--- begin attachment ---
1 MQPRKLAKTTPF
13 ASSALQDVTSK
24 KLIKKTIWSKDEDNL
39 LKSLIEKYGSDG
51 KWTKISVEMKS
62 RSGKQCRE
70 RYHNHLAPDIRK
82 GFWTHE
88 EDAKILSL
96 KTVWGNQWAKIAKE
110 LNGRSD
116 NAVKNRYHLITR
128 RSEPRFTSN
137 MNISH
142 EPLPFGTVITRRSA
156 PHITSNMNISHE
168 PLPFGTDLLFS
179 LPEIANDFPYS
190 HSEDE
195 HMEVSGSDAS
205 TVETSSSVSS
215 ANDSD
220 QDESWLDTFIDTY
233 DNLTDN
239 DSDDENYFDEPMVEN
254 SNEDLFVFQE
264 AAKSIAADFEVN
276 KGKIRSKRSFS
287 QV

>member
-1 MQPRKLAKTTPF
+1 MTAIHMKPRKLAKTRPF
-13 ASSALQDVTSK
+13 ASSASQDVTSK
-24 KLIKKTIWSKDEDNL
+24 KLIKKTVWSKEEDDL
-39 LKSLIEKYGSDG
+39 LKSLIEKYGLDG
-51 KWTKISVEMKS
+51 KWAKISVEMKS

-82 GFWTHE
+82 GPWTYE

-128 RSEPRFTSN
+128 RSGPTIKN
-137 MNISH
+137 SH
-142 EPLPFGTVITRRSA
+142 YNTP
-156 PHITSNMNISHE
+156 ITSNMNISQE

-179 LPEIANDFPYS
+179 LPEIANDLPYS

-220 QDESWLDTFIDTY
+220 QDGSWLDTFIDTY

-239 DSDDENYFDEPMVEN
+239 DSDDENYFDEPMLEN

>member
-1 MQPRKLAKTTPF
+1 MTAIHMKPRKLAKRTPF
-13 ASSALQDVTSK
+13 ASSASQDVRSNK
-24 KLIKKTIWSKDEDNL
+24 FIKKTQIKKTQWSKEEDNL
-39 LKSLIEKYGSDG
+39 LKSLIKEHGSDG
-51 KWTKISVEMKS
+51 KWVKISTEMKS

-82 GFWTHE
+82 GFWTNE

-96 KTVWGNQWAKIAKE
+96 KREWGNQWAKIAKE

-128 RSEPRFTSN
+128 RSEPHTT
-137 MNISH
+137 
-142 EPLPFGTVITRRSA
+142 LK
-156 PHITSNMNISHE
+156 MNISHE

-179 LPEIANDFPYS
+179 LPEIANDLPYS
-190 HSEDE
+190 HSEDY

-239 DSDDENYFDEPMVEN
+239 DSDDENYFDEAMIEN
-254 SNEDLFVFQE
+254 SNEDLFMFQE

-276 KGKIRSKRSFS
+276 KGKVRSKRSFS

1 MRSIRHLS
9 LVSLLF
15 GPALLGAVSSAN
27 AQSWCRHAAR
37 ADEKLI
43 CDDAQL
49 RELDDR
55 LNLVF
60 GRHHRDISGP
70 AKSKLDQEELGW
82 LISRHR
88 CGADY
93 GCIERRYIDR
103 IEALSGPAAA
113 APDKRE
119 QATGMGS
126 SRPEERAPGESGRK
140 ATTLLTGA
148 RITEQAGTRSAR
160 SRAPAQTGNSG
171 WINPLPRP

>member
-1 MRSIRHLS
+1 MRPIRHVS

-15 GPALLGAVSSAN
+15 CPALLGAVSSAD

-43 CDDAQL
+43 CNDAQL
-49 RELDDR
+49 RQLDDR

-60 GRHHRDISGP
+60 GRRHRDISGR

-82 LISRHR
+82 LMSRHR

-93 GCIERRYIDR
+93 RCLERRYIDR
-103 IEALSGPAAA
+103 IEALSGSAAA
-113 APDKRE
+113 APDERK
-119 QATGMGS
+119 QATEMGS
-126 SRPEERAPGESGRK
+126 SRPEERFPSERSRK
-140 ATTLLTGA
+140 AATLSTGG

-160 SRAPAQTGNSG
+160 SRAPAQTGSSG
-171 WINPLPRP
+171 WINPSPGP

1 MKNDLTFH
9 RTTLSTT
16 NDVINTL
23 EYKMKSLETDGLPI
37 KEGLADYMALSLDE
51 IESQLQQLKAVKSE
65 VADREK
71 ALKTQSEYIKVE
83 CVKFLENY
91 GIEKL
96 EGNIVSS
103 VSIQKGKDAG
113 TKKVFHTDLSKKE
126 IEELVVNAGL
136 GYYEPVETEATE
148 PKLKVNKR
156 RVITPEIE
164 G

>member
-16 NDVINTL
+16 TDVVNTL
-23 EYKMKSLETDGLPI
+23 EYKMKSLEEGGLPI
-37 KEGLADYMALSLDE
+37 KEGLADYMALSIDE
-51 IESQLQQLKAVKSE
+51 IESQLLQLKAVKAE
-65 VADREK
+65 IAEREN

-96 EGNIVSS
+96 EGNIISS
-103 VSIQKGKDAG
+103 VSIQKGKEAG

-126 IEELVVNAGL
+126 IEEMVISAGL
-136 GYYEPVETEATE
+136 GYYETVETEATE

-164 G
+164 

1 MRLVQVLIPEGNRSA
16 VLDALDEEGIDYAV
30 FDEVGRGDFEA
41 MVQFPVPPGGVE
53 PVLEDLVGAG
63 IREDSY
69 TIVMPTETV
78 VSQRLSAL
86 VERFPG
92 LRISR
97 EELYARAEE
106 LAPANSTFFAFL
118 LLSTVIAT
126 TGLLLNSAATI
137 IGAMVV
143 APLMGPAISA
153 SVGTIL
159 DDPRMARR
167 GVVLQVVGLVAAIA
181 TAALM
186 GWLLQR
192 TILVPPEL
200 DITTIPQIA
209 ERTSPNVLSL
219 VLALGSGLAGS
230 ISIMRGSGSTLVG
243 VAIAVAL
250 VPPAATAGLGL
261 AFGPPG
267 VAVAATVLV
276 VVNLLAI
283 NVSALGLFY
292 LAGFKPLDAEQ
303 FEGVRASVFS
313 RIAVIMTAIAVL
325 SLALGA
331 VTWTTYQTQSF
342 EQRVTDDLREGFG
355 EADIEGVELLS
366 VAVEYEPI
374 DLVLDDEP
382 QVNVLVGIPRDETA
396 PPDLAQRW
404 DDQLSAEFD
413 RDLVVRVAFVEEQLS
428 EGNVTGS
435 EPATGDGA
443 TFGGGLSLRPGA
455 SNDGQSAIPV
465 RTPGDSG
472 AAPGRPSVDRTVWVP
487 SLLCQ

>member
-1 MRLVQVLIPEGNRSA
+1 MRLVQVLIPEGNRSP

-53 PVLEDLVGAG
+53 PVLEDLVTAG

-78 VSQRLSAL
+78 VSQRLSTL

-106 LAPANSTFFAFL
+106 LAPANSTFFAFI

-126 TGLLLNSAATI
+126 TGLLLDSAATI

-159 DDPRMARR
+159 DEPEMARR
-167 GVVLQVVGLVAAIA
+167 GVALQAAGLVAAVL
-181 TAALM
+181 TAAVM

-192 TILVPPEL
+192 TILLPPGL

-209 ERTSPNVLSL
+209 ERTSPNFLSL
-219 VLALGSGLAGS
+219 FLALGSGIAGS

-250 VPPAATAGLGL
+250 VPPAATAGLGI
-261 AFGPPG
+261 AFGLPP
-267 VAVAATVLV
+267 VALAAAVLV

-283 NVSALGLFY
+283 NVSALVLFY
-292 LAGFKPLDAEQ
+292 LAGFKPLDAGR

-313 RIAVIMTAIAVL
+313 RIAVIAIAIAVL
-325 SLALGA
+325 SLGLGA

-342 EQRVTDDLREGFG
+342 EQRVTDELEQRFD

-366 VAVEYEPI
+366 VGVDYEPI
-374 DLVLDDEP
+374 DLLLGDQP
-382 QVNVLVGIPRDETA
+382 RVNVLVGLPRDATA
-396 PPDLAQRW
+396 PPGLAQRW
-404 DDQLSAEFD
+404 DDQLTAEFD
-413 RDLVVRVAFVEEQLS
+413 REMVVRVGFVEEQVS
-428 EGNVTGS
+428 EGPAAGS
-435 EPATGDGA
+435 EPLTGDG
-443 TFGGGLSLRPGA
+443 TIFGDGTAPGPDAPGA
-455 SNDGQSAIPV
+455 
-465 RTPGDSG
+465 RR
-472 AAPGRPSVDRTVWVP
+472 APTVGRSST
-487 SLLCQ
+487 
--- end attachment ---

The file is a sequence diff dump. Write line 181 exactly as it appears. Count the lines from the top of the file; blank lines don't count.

30 FDEVGRGDFEA